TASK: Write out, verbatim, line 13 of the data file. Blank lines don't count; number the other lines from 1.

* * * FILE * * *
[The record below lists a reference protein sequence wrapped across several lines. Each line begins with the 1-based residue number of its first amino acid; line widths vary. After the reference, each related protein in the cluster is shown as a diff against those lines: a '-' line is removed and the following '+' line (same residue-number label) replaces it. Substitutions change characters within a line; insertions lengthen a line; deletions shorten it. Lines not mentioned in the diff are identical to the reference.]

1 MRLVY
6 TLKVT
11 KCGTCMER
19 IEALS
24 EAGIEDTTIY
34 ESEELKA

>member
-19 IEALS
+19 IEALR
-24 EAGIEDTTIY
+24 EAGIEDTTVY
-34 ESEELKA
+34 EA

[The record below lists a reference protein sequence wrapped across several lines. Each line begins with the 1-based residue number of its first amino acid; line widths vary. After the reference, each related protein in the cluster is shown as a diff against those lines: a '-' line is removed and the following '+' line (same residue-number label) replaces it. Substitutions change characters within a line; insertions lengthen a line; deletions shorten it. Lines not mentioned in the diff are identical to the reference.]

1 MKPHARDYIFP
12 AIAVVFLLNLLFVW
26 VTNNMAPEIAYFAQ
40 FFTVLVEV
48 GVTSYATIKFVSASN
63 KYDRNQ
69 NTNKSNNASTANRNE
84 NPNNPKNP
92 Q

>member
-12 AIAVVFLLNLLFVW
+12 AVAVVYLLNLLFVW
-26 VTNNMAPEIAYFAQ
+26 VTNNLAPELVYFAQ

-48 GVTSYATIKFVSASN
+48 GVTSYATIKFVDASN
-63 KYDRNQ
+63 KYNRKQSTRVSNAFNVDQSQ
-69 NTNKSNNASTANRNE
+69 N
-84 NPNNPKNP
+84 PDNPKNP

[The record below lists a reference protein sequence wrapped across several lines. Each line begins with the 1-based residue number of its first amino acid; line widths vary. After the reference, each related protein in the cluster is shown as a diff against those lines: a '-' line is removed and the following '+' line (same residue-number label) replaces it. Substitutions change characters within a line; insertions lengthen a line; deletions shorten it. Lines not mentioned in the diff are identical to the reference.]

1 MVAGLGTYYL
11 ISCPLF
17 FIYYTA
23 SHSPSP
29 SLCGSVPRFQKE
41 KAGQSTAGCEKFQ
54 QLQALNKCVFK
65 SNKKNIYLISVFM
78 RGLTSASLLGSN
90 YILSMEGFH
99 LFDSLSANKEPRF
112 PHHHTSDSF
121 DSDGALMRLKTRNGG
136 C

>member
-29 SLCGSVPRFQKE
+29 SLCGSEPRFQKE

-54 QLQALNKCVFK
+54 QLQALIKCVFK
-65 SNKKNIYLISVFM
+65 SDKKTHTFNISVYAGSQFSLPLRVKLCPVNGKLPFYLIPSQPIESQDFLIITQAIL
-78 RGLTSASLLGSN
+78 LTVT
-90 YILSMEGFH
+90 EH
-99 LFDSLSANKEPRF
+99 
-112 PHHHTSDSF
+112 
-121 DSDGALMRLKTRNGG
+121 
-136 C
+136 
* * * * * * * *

-34 ESEELKA